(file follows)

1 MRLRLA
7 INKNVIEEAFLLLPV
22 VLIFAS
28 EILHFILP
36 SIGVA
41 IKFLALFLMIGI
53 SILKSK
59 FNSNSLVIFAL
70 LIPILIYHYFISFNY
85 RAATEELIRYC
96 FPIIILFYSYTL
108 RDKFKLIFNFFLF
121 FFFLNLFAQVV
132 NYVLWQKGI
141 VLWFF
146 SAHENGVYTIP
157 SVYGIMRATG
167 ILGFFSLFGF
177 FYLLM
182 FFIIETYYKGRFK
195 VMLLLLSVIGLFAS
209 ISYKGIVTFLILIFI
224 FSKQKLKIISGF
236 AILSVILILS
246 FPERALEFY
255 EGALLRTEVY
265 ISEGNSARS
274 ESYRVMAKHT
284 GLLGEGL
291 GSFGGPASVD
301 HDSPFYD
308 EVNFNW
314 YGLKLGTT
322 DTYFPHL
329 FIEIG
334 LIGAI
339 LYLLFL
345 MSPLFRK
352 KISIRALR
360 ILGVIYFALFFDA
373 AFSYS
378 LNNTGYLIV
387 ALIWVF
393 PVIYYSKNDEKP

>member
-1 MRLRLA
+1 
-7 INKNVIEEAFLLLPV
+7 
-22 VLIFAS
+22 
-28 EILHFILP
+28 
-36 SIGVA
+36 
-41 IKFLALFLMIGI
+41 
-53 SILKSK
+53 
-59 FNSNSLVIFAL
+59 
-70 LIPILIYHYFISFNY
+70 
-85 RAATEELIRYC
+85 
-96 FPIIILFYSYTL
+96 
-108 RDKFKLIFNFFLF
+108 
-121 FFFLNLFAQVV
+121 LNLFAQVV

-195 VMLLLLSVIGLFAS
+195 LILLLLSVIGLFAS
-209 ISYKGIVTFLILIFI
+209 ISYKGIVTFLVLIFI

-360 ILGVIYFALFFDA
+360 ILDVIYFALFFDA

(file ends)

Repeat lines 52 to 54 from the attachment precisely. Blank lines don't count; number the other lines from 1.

-28 EILHFILP
+28 
-36 SIGVA